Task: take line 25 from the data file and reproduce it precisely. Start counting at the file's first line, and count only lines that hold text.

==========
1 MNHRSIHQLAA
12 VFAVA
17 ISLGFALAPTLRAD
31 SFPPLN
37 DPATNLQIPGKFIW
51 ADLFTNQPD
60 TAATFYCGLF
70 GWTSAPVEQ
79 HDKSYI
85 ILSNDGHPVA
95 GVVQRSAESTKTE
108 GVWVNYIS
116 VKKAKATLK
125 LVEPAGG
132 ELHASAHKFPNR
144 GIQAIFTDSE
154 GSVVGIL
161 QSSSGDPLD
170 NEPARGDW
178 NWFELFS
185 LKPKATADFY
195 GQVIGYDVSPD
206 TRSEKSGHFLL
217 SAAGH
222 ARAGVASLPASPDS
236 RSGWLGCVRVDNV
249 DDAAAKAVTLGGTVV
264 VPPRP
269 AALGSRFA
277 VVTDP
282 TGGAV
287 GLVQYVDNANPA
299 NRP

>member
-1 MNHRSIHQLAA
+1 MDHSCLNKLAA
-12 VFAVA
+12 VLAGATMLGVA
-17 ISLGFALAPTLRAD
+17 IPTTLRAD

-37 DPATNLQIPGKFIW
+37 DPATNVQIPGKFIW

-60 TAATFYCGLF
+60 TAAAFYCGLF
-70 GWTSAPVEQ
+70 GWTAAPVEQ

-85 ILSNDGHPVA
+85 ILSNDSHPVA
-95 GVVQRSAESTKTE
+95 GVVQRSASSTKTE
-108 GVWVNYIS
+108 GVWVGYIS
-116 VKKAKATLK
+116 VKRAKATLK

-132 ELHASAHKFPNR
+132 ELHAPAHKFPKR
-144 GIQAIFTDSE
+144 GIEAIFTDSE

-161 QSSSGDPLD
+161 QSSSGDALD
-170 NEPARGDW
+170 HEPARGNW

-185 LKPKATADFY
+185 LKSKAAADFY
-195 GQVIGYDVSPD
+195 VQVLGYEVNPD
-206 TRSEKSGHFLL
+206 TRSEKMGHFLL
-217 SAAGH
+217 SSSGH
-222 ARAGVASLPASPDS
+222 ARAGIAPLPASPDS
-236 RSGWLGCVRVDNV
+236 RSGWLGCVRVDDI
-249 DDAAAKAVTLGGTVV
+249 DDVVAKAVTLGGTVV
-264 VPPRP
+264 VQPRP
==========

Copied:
222 ARAGVASLPASPDS